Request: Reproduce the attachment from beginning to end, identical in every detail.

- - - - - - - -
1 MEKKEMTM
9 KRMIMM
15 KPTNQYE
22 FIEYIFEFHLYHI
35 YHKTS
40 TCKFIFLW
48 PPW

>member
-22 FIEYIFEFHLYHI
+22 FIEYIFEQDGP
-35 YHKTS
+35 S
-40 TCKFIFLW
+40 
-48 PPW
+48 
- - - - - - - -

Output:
1 MEKKEMTM
9 KRMIMM
15 KPTNQYE
22 FIEYIFEFHLYHI
35 YHKTS
40 TCKFIFLW
48 PPW

>member
-22 FIEYIFEFHLYHI
+22 FIEYIFEQDGP
-35 YHKTS
+35 S
-40 TCKFIFLW
+40 
-48 PPW
+48 